Zarina* has been renting a room in Kabul for herself and her three children since her husband was killed in July. She found work in the local market cleaning kidney beans, while her son collects and sells plastic bags to bring in some additional cash, but it is not enough to support the family. 

“My children are half fed and half hungry,” Zarina says. “We eat rice and bread.”

With the cash assistance she received from UNHCR, Zarina was able to pay what she owed to a shopkeeper.

“If I hadn’t been able to pay the loan, I might have had to sell my baby,” she says.

Afghanistan was facing a convergence of crises even before the Taliban took power in August. A severe drought was withering crops, the socio-economic impacts of the COVID-19 pandemic had increased poverty and the country’s long-running conflict had left over 3 million Afghans internally displaced.

Now, Afghanistan is on the brink of what the UN Special Representative Deborah Lyons has described as “a humanitarian catastrophe”.

The effects of an imploding economy are being felt across society, but those already forced from their homes by the conflict are particularly vulnerable.

Zarina* with her children Tamana, 10, and six-month-old Asad*, and her mother in their rented room in Kabul. © UNHCR/Andrew McConnell

“My children are half fed and half hungry”

Kabul resident Najiba*, 22, comforts her baby son Roshan*, who is 43 days old and suffering from malnutrition, at the city’s Ataturk Children’s Hospital. © UNHCR/Andrew McConnell

Hunger has reached unprecedented levels in Afghanistan with almost 23 million people – more than half the population – facing extreme levels of hunger.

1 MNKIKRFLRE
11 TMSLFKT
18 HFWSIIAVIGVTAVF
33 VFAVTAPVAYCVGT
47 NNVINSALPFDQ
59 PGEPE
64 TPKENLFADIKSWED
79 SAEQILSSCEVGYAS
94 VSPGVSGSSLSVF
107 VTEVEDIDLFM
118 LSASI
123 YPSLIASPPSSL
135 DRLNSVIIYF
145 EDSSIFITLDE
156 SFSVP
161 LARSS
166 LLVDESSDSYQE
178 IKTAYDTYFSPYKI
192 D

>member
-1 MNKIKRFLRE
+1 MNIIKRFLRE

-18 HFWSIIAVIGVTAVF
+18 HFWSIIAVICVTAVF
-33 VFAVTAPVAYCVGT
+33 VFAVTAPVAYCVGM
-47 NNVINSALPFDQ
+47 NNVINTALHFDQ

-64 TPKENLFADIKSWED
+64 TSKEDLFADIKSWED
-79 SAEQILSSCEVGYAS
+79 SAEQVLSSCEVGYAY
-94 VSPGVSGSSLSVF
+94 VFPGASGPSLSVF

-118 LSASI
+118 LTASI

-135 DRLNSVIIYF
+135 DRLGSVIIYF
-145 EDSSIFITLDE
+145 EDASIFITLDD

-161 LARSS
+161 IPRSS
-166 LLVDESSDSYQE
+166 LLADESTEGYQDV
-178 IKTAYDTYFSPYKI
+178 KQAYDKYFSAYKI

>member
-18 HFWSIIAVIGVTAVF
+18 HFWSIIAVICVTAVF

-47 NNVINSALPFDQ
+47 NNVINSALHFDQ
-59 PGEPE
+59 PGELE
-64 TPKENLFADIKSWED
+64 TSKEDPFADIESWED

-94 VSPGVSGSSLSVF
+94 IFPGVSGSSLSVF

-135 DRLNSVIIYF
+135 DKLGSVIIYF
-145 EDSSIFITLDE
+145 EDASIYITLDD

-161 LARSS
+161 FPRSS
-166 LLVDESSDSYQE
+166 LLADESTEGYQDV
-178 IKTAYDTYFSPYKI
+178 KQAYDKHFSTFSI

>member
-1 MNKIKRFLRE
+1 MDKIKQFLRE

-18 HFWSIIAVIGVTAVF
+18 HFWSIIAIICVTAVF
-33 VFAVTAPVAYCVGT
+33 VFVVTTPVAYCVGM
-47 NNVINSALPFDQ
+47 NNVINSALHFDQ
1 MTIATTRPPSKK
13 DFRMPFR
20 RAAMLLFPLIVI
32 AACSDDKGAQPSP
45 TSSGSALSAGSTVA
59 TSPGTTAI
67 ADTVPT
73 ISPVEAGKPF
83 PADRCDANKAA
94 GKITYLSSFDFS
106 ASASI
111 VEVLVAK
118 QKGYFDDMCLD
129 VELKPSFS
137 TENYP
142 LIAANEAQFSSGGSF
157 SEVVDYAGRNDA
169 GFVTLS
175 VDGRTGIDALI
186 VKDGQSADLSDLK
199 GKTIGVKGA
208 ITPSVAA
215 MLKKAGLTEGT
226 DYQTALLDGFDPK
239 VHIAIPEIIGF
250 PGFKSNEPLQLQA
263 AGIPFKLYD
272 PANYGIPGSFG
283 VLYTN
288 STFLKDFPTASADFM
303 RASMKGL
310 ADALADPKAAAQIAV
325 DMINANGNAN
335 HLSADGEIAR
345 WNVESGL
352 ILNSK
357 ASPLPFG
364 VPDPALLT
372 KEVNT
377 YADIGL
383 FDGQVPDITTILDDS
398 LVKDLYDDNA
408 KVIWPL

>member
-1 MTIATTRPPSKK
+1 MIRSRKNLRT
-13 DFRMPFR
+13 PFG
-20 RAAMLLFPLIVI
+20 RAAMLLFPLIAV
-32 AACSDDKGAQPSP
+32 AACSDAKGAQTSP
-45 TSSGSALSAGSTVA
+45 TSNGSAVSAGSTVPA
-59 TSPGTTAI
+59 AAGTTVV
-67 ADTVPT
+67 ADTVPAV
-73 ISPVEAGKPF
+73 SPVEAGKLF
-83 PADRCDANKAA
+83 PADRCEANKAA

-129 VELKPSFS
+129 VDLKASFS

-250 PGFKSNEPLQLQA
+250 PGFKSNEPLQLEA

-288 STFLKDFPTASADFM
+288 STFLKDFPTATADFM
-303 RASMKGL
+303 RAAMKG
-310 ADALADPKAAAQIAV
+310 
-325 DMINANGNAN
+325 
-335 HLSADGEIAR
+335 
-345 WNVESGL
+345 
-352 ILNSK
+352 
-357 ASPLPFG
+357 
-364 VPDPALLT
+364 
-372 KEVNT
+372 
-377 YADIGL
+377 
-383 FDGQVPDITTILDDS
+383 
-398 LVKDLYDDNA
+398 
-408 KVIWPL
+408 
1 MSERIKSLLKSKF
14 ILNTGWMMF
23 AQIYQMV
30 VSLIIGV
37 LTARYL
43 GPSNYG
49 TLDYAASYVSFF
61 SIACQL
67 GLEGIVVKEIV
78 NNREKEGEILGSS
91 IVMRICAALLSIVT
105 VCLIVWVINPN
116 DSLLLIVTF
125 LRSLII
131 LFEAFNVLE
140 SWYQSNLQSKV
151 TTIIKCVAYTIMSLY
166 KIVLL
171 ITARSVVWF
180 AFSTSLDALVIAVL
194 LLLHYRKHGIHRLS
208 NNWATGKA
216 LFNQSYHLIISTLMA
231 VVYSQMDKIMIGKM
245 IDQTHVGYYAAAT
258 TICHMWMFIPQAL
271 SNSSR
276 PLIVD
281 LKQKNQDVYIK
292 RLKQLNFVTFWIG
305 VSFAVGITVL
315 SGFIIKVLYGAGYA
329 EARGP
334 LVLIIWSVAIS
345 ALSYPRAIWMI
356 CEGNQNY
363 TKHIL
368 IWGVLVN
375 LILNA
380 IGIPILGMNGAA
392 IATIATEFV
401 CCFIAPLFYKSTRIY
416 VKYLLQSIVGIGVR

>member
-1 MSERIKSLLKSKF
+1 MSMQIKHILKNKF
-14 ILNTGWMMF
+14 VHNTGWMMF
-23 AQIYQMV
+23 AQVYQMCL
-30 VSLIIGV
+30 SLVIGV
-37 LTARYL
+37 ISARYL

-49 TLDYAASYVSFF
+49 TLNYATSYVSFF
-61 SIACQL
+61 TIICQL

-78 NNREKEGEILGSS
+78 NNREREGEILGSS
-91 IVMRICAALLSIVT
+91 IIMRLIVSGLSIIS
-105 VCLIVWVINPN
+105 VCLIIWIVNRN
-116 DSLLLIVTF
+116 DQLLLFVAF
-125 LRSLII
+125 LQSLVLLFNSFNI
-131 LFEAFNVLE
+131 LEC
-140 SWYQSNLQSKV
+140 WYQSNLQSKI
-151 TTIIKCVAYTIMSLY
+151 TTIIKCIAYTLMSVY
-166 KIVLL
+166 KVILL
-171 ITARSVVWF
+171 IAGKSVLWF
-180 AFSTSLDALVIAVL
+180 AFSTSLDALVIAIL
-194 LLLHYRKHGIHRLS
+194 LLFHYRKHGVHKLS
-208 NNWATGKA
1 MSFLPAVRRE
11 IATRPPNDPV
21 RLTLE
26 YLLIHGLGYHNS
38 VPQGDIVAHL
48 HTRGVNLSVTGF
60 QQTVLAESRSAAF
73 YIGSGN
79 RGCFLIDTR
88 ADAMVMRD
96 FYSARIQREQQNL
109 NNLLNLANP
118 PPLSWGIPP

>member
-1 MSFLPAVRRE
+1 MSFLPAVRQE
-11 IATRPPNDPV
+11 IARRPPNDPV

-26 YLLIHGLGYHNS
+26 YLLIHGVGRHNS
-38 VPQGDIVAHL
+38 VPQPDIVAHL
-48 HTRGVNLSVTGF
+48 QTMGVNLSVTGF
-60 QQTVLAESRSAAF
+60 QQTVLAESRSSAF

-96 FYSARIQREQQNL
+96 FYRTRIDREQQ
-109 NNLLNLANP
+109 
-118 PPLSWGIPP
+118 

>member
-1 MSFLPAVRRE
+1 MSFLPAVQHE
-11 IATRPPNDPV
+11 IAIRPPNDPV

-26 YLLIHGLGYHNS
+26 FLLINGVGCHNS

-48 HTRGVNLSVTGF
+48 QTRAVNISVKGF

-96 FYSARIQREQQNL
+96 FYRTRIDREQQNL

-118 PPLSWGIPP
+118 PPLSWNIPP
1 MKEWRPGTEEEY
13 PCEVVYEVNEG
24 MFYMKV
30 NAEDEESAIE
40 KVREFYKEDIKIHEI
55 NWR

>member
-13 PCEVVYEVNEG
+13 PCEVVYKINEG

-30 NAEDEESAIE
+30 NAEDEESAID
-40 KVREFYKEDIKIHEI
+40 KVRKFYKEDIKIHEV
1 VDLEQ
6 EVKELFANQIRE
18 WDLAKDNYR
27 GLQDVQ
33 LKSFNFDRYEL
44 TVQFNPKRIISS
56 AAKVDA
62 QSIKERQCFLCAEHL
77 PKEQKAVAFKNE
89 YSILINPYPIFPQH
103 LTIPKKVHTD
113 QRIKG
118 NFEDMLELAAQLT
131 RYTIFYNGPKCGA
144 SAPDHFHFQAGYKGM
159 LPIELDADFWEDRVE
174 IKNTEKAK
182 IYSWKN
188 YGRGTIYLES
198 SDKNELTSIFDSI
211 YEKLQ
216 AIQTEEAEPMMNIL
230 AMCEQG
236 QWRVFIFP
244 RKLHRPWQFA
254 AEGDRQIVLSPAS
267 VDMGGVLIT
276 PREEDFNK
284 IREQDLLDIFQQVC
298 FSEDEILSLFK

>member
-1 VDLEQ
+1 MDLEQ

The economic crisis has pushed many Afghans who were already living hand-to-mouth into extreme poverty and the number of Kabul residents begging on the streets is rising by the day.  Nearly 9 million people are at risk of famine.

In Kabul, hospitals are treating children and babies suffering from malnutrition. Many mothers are struggling to breastfeed because they themselves are undernourished.

In other parts of the country, locals can’t get medical treatment. Many health facilities have been forced to close due to the suspension of foreign aid since the Taliban took power in August.

Afghanistan is not the only country where people displaced by conflict are facing food shortages.

More than 11 million refugees around the world are currently receiving humanitarian assistance to meet their food and nutrition needs. However, amid global funding shortfalls, assistance is not enough in many places, fuelling malnutrition and protection risks.

“Food security and nutrition in forcibly displaced populations, particularly refugees, is of urgent concern,” says Sajjad Malik, UNHCR’s Director of the Division of Resilience and Solutions.

“We need to collectively ensure humanitarian needs are met while supporting local government to build inclusive, healthy food systems.”

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Women and children beg for bread outside a bakery in Kabul. With a worsening economy and increasing cases of hunger, the number of Kabul residents begging on the streets is rising daily.
© UNHCR/Andrew McConnell

*names have been changed to protect privacy.

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